- 1 bone thickness rib-eye steak, about 600g
Considered one of the tastiest and most elegantly flavoured of steaks, rib-eye steaks are cut…
- 4 tbsp extra-virgin olive oil
- 4 garlic clove, left in their skins
- handful thyme sprigs
This popular herb grows in Europe, especially the Mediterranean, and is a member of the mint…
- 1 bay leaf
For the basil hollandaise
- 100ml white wine vinegar
- small bunch basil, stalks roughly chopped
Most closely associated with Mediterranean cooking but also very prevalent in Asian food, the…
- 1 bay leaf
- few peppercorns
- 2 egg yolk
- 250g unsalted butter, melted and skimmed to give about 200ml (See 'Know how' below)
- squeeze lemon juice
Want to see what this recipe costs at different supermarkets? Compare in one place here:
Heat oven to 200C/fan 180C/gas 6. Put the steak on a plate and rub with 2 tbsp extra-virgin olive oil and plenty of black pepper and flaky sea salt. Leave to marinate at room temperature for about 10 mins. Heat a heavy-based ovenproof frying pan until searingly hot.
Add the meat to the pan, with oil from the plate, the garlic cloves, thyme and bay leaf. Sear the steak for 3 mins on the first side until well browned, basting with the oil and herbs as it cooks. Carefully tip off the oil, add another 2 tbsp, then sear the second side of the steak in the same way. Quickly brown around the edges, then slide the pan into the oven and roast for 15 mins, turning over halfway through.
Take the steak from the pan and sit it on a rack over a roasting tin. Tip the oil, herbs and garlic from the pan over the steak, then leave to rest for 15-20 mins. Leave the steak uncovered – covering with foil will make the steak steam and lose its crisp crust.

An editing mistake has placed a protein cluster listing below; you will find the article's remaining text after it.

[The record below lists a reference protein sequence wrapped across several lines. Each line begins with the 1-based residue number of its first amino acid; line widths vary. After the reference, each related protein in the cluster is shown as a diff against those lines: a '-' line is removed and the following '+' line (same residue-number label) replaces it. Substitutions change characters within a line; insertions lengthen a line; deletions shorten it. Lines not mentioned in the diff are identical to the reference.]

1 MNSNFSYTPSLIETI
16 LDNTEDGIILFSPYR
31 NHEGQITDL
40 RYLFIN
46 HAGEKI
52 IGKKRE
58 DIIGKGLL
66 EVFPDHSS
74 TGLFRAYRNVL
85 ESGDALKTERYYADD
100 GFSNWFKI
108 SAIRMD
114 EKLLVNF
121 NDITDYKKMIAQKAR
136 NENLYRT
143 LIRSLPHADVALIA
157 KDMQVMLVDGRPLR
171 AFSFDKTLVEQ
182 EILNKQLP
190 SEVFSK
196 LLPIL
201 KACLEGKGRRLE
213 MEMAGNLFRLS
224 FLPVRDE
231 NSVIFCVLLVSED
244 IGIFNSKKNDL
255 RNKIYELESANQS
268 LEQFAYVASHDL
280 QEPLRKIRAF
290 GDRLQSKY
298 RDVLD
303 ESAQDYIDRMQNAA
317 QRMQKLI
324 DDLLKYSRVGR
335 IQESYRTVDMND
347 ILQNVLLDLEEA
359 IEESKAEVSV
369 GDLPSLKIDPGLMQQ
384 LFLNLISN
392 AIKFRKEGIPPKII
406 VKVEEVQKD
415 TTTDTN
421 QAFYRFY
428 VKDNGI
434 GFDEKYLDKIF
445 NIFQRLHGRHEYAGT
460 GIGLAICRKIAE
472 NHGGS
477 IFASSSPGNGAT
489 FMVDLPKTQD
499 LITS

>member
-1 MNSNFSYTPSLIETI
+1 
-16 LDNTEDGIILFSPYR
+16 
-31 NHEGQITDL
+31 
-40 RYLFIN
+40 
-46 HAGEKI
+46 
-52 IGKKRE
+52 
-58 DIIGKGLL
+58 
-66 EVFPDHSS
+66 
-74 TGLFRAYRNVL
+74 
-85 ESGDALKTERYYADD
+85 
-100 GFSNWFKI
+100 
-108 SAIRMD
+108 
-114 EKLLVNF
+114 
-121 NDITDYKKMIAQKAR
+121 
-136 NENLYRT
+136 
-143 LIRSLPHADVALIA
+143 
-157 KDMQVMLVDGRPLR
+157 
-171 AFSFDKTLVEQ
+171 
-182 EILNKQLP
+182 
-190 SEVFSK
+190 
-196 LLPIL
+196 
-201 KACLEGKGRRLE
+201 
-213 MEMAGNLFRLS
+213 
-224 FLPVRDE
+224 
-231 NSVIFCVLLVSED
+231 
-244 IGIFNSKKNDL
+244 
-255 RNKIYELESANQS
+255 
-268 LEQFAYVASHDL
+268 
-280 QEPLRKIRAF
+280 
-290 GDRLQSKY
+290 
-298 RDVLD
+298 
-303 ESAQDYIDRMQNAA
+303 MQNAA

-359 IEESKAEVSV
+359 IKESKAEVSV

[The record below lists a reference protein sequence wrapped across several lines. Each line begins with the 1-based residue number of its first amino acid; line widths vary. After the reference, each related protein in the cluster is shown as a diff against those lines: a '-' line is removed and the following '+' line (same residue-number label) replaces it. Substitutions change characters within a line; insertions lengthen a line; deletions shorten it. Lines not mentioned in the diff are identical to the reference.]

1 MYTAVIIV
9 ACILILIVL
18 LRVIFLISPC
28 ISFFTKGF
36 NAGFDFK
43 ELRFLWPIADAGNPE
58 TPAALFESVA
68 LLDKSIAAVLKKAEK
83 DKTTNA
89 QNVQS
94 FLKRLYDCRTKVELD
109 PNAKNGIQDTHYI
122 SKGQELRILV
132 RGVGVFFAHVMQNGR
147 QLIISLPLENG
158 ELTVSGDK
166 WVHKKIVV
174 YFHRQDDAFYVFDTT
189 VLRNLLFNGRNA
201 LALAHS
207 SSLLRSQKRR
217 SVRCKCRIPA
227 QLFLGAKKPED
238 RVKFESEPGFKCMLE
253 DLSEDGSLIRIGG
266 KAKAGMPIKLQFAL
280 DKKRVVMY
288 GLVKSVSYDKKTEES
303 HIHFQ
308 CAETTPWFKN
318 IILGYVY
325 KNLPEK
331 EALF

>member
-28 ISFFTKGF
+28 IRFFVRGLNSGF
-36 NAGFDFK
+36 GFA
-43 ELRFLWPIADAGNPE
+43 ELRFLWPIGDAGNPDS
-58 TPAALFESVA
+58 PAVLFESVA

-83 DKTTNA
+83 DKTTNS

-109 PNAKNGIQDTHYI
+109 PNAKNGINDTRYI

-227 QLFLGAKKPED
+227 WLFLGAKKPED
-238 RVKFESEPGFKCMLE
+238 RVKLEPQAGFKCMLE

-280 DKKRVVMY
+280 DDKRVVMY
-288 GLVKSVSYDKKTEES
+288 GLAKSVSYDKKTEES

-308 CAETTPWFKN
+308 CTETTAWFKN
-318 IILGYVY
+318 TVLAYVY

Meanwhile, start the hollandaise. Put a medium pan of water on to boil. Put the vinegar, basil stalks, bay leaf and spices into a small pan. Boil down to about 3 tbsp, then strain. Put the egg yolks into a large, deep bowl, add 1 tbsp cold water and 1 tbsp of the vinegar reduction, then whisk briefly until light and frothy.
Put the bowl over, but not touching, the simmering water, then whisk to a light, airy foam. Now gradually add the butter, little by little, whisking all the time to make a silky yellow sauce. Prevent the sauce overheating by lifting the bowl on and off the pan, adding a splash more water if it starts to get too thick. The sauce can be kept warm for up to 30 mins by sitting the bowl in a bath of just-warm water. If it gets too hot, the sauce will split. Just before serving, finely chop the basil and stir into the sauce with the lemon juice and seasoning to taste.
HOLLANDAISE TIP: This recipe makes enough reduction for three batches of sauce – keep what’s left over in the fridge for several months. We make huge batches in our restaurants, reducing to 100ml, adding a little water and storing in a squeezy bottle. Leftover hollandaise will keep well in the fridge for up to 2 days. Try stirring it through some mash to top a fish pie.
If the hollandaise starts to separate, mix 1 tsp water and 1 egg yolk in a second bowl and whisk the split mix into it. Continue adding the butter.
The secret to serving any cooked meat at its best is in the resting – we’re talking 15-20 minutes, so don’t be surprised that the steak is warm, rather than hot, when you tuck in.
Cooking for more people
If cooking for more than two, allow 1 rib per couple. The steaks can be browned in the pan up to a day ahead, kept in the fridge, then finished off in the oven on the day. Give the steaks 5 mins more in the oven if you cook them this way.
Skimming the butter
Cut the butter into cubes and heat in a shallow pan on the hob. As it foams, scoop off the froth and scum using a metal spoon. You should have around 200ml of warmed butter for the sauce. Leave to cool a little before adding to the eggs.
Rib-eye and carving
Rib-eye steak is simply a thick, trimmed slab taken from a rib of beef. Your butcher will be able to prepare as many steaks as you need. To carve, cut long, fairly thick strips, going across the grain with a large sharp knife.